Scott McMillan:    Yeah, the hardest thing we've found is to calculate the savings, the tangible actual return on investment. The one thing we've seen is the increase in engagement people have had, people can see we're genuinely trying to do something to make their life a little bit better, a little bit safer. So, the cost, to recoup those costs is really hard to calculate, but when we look at having to bring a crew of 10 people in from quite remote Melbourne, quite far out of Melbourne, into a regional office to have a snake training course all at the same time, that time in itself probably pays for that investment. The other one is we're then taking people off the road unneedingly, I suppose. There's no longer that need to drive around town to attend training, the training comes to you. So, from a safety point of view, that's a side benefit I guess of it that's difficult to quantify.

Pat Mitchell: And you spent some time in Antarctica, do you wish you had this kind of stuff back then?

Scott McMillan:     Yeah, and they actually, they came to the, some of the managers of the Antarctic division came to the launch of this multi-user training system, and then they actually invited us to come down to Hobart to have a look. So, it wasn't quite Antarctica again, but they really saw benefit in this technology, and they probably will be adopting some of it through talks with Ben and Deakin. So, they saw the absolute benefit, and everyone that came through had been, most of those people who had been to Antarctica saw straight away the benefits, quicker than any other company we've shown.

Pat Mitchell: And what's been the response? Just generally, do you have other companies that have come to you and asked you about it, or what's been the response from other companies?

Ben Horan: Yeah, look, I think there are a wide range of companies in industry who have a similar problem to Melbourne Water. It's not with the ozone generator, but it's the ability to be able to train on a system you may not have access to at that particular point in time, or where there are people in disparate locations. So, we have received quite a lot of interest, we're certainly interested in taking it further and looking at solving some of the challenges that Scott spoke about in terms of the real time haptic feedback, so we can feel the actual valves as opposed to just turning a virtual one. At this stage, we're continuing to work with Melbourne Water and other projects, and are looking forward to continued interest from the outside.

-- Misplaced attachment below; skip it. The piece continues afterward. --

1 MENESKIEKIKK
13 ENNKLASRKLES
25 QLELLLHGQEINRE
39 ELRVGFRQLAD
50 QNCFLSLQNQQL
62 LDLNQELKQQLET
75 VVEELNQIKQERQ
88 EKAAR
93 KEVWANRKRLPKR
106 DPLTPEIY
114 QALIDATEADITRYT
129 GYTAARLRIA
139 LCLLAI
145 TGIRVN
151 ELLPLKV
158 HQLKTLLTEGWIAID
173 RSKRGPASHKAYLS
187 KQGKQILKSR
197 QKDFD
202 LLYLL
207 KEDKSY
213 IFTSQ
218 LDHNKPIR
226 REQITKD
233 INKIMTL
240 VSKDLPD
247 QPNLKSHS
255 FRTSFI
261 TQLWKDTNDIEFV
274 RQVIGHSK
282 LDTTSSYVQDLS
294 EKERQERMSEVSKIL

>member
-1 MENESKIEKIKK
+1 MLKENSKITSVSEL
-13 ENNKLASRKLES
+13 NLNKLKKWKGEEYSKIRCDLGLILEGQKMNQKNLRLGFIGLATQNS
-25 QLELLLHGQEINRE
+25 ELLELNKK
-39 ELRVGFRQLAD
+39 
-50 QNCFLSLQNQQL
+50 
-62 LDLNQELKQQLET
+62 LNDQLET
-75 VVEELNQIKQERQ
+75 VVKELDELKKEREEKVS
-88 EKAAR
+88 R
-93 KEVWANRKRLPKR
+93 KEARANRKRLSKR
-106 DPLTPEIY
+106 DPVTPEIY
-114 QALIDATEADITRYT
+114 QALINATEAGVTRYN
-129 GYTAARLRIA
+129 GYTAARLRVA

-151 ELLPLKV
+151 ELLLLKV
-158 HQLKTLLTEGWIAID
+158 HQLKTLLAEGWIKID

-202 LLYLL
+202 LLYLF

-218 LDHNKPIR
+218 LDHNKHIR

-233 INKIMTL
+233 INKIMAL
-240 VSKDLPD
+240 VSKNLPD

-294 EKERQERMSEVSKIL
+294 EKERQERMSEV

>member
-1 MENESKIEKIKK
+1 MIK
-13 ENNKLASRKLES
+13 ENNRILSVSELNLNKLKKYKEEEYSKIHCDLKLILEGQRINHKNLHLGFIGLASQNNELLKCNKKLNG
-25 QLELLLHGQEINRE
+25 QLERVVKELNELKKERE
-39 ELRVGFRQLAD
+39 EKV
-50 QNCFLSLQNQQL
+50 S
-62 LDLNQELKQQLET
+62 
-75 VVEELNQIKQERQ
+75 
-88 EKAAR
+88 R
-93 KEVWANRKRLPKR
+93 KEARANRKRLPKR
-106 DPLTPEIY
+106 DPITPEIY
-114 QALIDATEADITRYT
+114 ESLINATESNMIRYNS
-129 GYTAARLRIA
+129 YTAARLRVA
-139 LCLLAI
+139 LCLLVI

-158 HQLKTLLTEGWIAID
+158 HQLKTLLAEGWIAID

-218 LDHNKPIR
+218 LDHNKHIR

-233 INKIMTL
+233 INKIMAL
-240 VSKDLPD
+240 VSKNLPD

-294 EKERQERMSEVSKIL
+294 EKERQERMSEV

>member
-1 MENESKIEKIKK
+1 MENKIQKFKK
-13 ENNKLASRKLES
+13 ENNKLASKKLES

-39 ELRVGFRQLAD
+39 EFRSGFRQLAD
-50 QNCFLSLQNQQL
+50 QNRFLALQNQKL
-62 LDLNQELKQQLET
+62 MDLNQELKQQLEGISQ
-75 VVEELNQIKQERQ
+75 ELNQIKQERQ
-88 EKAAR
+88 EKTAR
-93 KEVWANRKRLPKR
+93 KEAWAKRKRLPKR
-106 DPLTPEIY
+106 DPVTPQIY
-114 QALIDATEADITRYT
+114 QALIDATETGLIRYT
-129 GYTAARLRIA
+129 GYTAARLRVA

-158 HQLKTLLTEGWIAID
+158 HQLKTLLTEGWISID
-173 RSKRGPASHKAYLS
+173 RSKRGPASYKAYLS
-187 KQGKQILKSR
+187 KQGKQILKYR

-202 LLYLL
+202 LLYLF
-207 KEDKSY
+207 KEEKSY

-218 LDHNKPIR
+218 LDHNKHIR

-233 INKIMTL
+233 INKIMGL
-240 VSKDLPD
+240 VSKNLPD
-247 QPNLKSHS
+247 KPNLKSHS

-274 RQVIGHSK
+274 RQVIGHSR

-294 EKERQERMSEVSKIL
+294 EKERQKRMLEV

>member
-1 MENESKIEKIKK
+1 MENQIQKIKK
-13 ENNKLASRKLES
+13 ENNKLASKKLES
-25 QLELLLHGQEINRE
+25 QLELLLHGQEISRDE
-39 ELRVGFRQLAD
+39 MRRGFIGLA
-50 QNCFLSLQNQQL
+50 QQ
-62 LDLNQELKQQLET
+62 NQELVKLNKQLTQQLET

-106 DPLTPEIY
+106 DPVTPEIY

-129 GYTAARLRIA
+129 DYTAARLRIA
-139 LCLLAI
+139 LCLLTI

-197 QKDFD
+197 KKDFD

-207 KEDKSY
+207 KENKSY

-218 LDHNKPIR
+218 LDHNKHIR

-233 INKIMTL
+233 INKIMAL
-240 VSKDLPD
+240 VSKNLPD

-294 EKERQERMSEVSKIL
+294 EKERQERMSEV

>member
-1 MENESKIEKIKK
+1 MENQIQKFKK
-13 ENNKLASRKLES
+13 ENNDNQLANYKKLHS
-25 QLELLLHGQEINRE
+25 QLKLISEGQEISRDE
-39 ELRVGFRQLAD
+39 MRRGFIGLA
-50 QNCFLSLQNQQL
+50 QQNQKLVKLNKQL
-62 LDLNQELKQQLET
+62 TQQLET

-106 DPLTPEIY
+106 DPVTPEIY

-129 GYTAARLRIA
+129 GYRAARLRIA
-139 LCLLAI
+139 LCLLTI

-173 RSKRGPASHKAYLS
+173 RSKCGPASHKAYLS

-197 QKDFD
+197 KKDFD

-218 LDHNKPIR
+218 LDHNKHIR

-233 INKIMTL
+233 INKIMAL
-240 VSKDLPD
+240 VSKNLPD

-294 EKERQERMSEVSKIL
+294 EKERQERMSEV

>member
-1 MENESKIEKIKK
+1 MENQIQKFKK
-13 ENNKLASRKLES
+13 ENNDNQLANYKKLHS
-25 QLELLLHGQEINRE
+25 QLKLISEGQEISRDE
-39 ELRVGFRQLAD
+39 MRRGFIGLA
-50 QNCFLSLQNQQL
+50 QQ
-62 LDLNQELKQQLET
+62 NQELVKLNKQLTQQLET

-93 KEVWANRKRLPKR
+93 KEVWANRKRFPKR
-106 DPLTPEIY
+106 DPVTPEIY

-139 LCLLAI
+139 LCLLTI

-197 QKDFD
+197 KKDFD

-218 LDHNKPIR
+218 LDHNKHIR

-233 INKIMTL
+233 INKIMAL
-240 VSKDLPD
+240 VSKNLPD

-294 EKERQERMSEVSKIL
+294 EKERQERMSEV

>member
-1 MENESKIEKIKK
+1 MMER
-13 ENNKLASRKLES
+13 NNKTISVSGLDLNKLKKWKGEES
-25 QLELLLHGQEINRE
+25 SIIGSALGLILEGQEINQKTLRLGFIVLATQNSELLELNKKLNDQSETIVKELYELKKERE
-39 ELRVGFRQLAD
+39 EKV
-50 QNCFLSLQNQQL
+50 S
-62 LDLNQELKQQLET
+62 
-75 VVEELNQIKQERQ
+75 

Pat Mitchell: And from a Melbourne Water perspective, you've really been leading this. Does it feel like everyone will eventually catch up to you, or be inspired by what you're doing, what's really next?

Scott McMillan: Yeah, I think I've probably taken on a bit of an unofficial industry liaison role for this, I suppose, and it's been really good. So, we are a government institution, sharing that knowledge with other organization should be part of the job. So, there's the level crossing removal authority, the rail industry, the power industry, telecommunications industry, they're all really interested in adopting this. I think they appreciate that there's another use case out there, another company. So, we plan on keeping on going and paving the way, we've got a lot of support from the internal business, from the Melbourne Water board and managing director down, so we're just keeping on going with that, and happy to share that information, I suppose, as it comes up.

Pat Mitchell: And Ben, where do you see this going next?

Ben Horan: Look, I think we'll continue to learn as the projects evolve. It's certainly a cutting-edge space, but the feedback we're getting across the board is that this is new, hasn't been done before, and I think we'd like to keep our research element very much in the R&D, and continue to push things forward, and as Scott was mentioning, continue to share them with the wider community, and hopefully others get on board and help to push this forward too.

Pat Mitchell: Ben, Scott, thank you very much.

Ben Horan: Thank you.

Scott McMillan: Thank you.